Is Weighing a “Woman’s Thing?” Associations Among Gender, Gender Role Orientation, and Self-Weighing Behavior

Is Weighing a “Woman’s Thing?” Associations Among Gender, Gender Role Orientation, and... The behavior of self-weighing has received increased attention for its potential benefits in aiding weight management efforts in certain populations. However, little is known about the factors influencing an individual’s choice to self-weigh, such as gender and gender role identification. Given the strong associations between body surveillance and the female experience, it was hypothesized that women, and individuals identifying more strongly with feminine traits, would self-weigh more frequently. To test this hypothesis, a cross-sectional study was conducted with undergraduate students (n = 252) recruited from a large, urban, Midwestern university in the U.S. Participants completed the Short Bem Sex-Role Inventory and a questionnaire about their self-weighing behavior. Multinomial logistic and bivariate logistic regression procedures were used to examine associations between gender, gender role orientation (Femininity, Masculinity), and self-weighing behavior while adjusting for body weight and weight management approach. Results did not support the hypotheses; gender and gender role orientation, and the interaction between the two, were not significant predictors of how often individuals engaged in self-weighing behavior. Findings from this study suggest that gender is not associated with self-weighing frequency. However, additional work is necessary to explore motivations underlying self-weighing behavior, those motivations’ relationship to gender, and the impact of frequent weighing on body image and weight control. http://www.deepdyve.com/assets/images/DeepDyve-Logo-lg.png Sex Roles Springer Journals

Is Weighing a “Woman’s Thing?” Associations Among Gender, Gender Role Orientation, and Self-Weighing Behavior

Sex Roles , Volume 69 (2) – May 15, 2013
Loading next page...
 
/lp/springer_journal/is-weighing-a-woman-s-thing-associations-among-gender-gender-role-jG4wFx20Mc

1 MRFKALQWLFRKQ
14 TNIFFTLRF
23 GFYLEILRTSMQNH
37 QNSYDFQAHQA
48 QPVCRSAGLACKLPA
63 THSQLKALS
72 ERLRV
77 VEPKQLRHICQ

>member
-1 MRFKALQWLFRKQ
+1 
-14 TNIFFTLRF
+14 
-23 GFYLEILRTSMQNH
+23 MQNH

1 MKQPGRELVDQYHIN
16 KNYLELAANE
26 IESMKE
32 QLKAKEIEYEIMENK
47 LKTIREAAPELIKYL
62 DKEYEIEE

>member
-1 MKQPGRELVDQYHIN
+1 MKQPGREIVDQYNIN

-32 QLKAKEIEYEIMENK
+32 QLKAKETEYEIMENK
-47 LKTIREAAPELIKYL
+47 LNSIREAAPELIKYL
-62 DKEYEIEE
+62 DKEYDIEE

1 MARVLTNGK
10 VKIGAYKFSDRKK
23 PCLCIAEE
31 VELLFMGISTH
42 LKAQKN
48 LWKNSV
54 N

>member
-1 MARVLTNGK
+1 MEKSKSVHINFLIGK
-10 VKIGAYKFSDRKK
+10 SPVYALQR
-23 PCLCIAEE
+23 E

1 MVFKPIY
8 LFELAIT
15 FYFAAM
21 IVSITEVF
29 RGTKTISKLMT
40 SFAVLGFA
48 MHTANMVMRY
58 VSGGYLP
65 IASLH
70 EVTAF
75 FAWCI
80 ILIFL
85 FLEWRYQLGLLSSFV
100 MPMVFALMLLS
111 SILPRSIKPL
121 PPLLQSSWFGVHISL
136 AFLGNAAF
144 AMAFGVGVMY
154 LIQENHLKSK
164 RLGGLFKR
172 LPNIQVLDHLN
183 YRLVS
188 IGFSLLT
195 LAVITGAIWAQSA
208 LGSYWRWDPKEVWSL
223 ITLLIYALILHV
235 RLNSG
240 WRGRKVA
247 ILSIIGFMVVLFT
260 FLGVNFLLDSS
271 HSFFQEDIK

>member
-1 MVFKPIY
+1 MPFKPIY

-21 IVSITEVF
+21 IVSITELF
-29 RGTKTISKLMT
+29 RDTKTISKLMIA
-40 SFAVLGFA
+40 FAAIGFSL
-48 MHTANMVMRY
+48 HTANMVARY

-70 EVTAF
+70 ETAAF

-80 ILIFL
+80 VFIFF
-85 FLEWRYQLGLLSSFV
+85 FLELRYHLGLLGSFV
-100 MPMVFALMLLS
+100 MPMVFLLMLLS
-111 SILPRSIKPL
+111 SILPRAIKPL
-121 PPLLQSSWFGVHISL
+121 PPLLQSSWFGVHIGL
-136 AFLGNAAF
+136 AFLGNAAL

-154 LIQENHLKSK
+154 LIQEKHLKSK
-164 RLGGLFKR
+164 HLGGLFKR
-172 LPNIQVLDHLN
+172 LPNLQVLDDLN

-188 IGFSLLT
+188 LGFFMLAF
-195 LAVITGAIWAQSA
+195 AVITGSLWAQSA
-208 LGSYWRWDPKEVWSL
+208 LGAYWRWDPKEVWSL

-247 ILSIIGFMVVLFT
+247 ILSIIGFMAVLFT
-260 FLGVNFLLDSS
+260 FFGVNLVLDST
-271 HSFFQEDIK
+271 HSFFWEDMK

Publisher
Springer US
Copyright
Copyright © 2013 by Springer Science+Business Media New York
Subject
Psychology; Gender Studies; Sociology, general; Medicine/Public Health, general
ISSN
0360-0025
eISSN
1573-2762
D.O.I.
10.1007/s11199-013-0290-3
Publisher site
See Article on Publisher Site

Abstract

The behavior of self-weighing has received increased attention for its potential benefits in aiding weight management efforts in certain populations. However, little is known about the factors influencing an individual’s choice to self-weigh, such as gender and gender role identification. Given the strong associations between body surveillance and the female experience, it was hypothesized that women, and individuals identifying more strongly with feminine traits, would self-weigh more frequently. To test this hypothesis, a cross-sectional study was conducted with undergraduate students (n = 252) recruited from a large, urban, Midwestern university in the U.S. Participants completed the Short Bem Sex-Role Inventory and a questionnaire about their self-weighing behavior. Multinomial logistic and bivariate logistic regression procedures were used to examine associations between gender, gender role orientation (Femininity, Masculinity), and self-weighing behavior while adjusting for body weight and weight management approach. Results did not support the hypotheses; gender and gender role orientation, and the interaction between the two, were not significant predictors of how often individuals engaged in self-weighing behavior. Findings from this study suggest that gender is not associated with self-weighing frequency. However, additional work is necessary to explore motivations underlying self-weighing behavior, those motivations’ relationship to gender, and the impact of frequent weighing on body image and weight control.

Journal

Sex RolesSpringer Journals

Published: May 15, 2013

References

You’re reading a free preview. Subscribe to read the entire article.


DeepDyve is your
personal research library

It’s your single place to instantly
discover and read the research
that matters to you.

Enjoy affordable access to
over 12 million articles from more than
10,000 peer-reviewed journals.

All for just $49/month

Explore the DeepDyve Library

Unlimited reading

Read as many articles as you need. Full articles with original layout, charts and figures. Read online, from anywhere.

Stay up to date

Keep up with your field with Personalized Recommendations and Follow Journals to get automatic updates.

Organize your research

It’s easy to organize your research with our built-in tools.

Your journals are on DeepDyve

Read from thousands of the leading scholarly journals from SpringerNature, Elsevier, Wiley-Blackwell, Oxford University Press and more.

All the latest content is available, no embargo periods.

See the journals in your area

DeepDyve Freelancer

DeepDyve Pro

Price
FREE
$49/month

$360/year
Save searches from
Google Scholar,
PubMed
Create lists to
organize your research
Export lists, citations
Read DeepDyve articles
Abstract access only
Unlimited access to over
18 million full-text articles
Print
20 pages/month
PDF Discount
20% off